Self-Archiving Publications in Elsevier Pure (at TU Delft)

TU Delft recently has adopted Elsevier Pure as its database to keep track of all publications from its employees.

At the same time, TU Delft has adopted a mandated green open access policy. This means that for papers published after May 2016, an author-prepared version (pdf) must be uploaded into Pure.

I am very happy with TU Delft’s commitment to green open access (and TU Delft is not alone). This decision also means, however, that TU Delft researchers need to do some extra work, to make their author-prepared versions available.

To make it easier for TU Delft researchers to upload their papers and comply with the green open access policy, here are some suggestions based on my experience so far working with Pure. Since Pure is used around the world, this post may also be relevant for researchers not working at TU Delft.

The Outcome

Pure Paper Data

Anyone can browse publications in Pure, available at https://pure.tudelft.nl.

All pages have persistent URL’s, making it easy to refer to a list of all your publications (such as my list), or individual papers (such as my recent one on crash reproduction). For all recent papers I have added a pdf of the version that we as authors prepared ourselves (aka the postprint), as well as a DOI link to the publisher version (often behind a paywall).

Thus, you can use Pure to offer, for each publication, your self-archived (green open access) version as well as the final publisher version.

Moreover, these publications can be aggregated to the section, department, and faculty level, for management reporting purposes.

In this way, Pure data shows the tax payers how their money is spent on academic research, and gives the tax payer free access to the outcomes. The tax payer deserves it that we invest some time in populating Pure with accurate data.

Accessing Pure

To enter publications into pure, you’ll need to login. On https://pure.tudelft.nl, in the footer at the right, you’ll find “Log into Pure”. Use your netid.

If you’re interested in web applications, you will clickly recognize that Pure is a fairly old system, with user interface choices that would not be made these days.

I hope, however, that in the interest of open access, you will be willing to tolerate the quirks of Pure, and do whatever it takes to get your pdfs at a place that is persistent and freely accessible.

Entering Meta-Data

You can start entering a publication by hitting the big green button “Add new” at the top right of the page. It will open a brand new browser window for you.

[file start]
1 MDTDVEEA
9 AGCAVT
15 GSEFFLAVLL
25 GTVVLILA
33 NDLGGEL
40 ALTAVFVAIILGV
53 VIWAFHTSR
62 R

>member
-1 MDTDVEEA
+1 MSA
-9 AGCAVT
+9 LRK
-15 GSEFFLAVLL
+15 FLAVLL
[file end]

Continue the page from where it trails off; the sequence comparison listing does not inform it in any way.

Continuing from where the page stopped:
In the new window, click “Research Output”, which will turn blue and expand into three items.

Then there are several ways to enter a publication, including:

  1. Import via Elsevier Scopus, found via “Import from Online Source”. This is by far the easiest, if your publication venue is indexed by Scopus, if it is already visible at Scopus (which typically takes a few months), and if you can find it on Scopus. To help Scopus, I have set up an ORCID author identifier and connected it to my Scopus author profile.

  2. Import via Bibtex, found via “Import from file”. If you click it, importing from bibtex is one of the options. You can obtain bibtex entries from DBLP, Google Scholar, ACM, our departmental publications server and copy paste it to pure.

  3. Entering details via a series of buttons and forms (“Create from template”). I have never used this option.

In all cases, yet another browser window is opened, in which you can inspect, correct, and save the bibliographic data.

Entering your Author-Prepared version

With each publication, you can add various “electronic versions”.

Each can be a file (pdf), a link to a version, or a DOI.

Pure distinguishes various version types, which you can enter via the “Document version” pull down menu. Here you need to include at least the following two versions:

  • The “accepted author manuscript”. This is also called a postprint, and is the version that (1) is fully prepared by you as authors; and that (2) includes all improvements you made after receiving the reviews. Here you can typically upload the pdf as you prepared it yourself.

  • The “final published version”. This is the Publisher’s version. It is likely that the final version is copyrighted by the publisher. Therefore, you typically include a link (DOI) to the final version, and do not upload a pdf to Pure. If you import from Scopus, this field is automatically set.

Furthermore, Pure permits setting the “access to electronic version”, and defining the “public access”. Relevant items include:

  • Open, meaning (green) open access. This is what I typically select for the “accepted author manuscript”.

  • Restricted, meaning behind a paywall. This is what I typically select for the final published version.

  • Embargoed, meaning that the pdf cannot be made public until a set date. Can be used for commercial publishers who insist on restricting access to post-prints from institutional repositories in the first 1-2 years.

The vast majority (80%) of the academic publishers permits authors to archive their accepted manuscripts in institutional repositories such as Pure. However, publishers typically permit this under specific conditions, which may differ per publisher. You can check out my Green Open Access FAQ if you want to learn more about these conditions, and how to find them for your (computer science) publisher.